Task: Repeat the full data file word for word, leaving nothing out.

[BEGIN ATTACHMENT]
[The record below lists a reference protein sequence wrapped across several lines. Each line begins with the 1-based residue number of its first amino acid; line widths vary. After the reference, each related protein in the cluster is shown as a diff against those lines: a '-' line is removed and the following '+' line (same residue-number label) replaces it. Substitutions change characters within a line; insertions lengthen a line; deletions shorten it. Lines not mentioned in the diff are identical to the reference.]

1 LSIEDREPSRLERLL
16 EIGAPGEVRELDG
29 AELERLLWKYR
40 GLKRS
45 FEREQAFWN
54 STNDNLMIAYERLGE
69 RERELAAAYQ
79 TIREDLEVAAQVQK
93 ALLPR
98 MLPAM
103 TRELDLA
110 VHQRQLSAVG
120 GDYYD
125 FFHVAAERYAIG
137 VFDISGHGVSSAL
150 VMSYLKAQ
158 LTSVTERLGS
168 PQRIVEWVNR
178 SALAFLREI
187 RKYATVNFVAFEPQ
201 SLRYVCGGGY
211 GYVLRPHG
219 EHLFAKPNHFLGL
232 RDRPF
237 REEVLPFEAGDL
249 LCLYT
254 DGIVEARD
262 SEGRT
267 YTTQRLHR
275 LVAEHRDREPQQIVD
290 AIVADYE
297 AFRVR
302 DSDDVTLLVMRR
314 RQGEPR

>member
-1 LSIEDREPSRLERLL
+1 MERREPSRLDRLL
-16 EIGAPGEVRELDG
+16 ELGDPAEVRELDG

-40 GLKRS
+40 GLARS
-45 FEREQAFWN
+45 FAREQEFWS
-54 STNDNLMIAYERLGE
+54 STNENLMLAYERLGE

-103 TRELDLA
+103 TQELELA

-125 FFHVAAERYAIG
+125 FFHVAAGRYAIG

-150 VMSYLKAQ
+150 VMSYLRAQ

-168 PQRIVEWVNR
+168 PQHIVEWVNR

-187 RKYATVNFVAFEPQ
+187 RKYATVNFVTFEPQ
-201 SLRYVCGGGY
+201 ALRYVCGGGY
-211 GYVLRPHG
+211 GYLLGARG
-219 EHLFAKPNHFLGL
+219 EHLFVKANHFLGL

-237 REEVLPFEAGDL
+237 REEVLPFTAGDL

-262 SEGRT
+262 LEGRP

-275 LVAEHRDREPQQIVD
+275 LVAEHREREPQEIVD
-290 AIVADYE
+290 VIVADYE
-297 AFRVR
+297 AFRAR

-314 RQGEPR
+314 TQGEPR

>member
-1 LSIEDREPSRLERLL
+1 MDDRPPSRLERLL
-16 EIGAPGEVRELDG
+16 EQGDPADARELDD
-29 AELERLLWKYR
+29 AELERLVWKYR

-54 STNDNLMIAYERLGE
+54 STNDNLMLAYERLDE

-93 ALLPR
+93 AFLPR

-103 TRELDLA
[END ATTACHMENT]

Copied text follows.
[The record below lists a reference protein sequence wrapped across several lines. Each line begins with the 1-based residue number of its first amino acid; line widths vary. After the reference, each related protein in the cluster is shown as a diff against those lines: a '-' line is removed and the following '+' line (same residue-number label) replaces it. Substitutions change characters within a line; insertions lengthen a line; deletions shorten it. Lines not mentioned in the diff are identical to the reference.]

1 LSIEDREPSRLERLL
16 EIGAPGEVRELDG
29 AELERLLWKYR
40 GLKRS
45 FEREQAFWN
54 STNDNLMIAYERLGE
69 RERELAAAYQ
79 TIREDLEVAAQVQK
93 ALLPR
98 MLPAM
103 TRELDLA
110 VHQRQLSAVG
120 GDYYD
125 FFHVAAERYAIG
137 VFDISGHGVSSAL
150 VMSYLKAQ
158 LTSVTERLGS
168 PQRIVEWVNR
178 SALAFLREI
187 RKYATVNFVAFEPQ
201 SLRYVCGGGY
211 GYVLRPHG
219 EHLFAKPNHFLGL
232 RDRPF
237 REEVLPFEAGDL
249 LCLYT
254 DGIVEARD
262 SEGRT
267 YTTQRLHR
275 LVAEHRDREPQQIVD
290 AIVADYE
297 AFRVR
302 DSDDVTLLVMRR
314 RQGEPR

>member
-1 LSIEDREPSRLERLL
+1 MERREPSRLDRLL
-16 EIGAPGEVRELDG
+16 ELGDPAEVRELDG

-40 GLKRS
+40 GLARS
-45 FEREQAFWN
+45 FAREQEFWS
-54 STNDNLMIAYERLGE
+54 STNENLMLAYERLGE

-103 TRELDLA
+103 TQELELA

-125 FFHVAAERYAIG
+125 FFHVAAGRYAIG

-150 VMSYLKAQ
+150 VMSYLRAQ

-168 PQRIVEWVNR
+168 PQHIVEWVNR

-187 RKYATVNFVAFEPQ
+187 RKYATVNFVTFEPQ
-201 SLRYVCGGGY
+201 ALRYVCGGGY
-211 GYVLRPHG
+211 GYLLGARG
-219 EHLFAKPNHFLGL
+219 EHLFVKANHFLGL

-237 REEVLPFEAGDL
+237 REEVLPFTAGDL

-262 SEGRT
+262 LEGRP

-275 LVAEHRDREPQQIVD
+275 LVAEHREREPQEIVD
-290 AIVADYE
+290 VIVADYE
-297 AFRVR
+297 AFRAR

-314 RQGEPR
+314 TQGEPR

>member
-1 LSIEDREPSRLERLL
+1 MDDRPPSRLERLL
-16 EIGAPGEVRELDG
+16 EQGDPADARELDD
-29 AELERLLWKYR
+29 AELERLVWKYR

-54 STNDNLMIAYERLGE
+54 STNDNLMLAYERLDE

-93 ALLPR
+93 AFLPR

-103 TRELDLA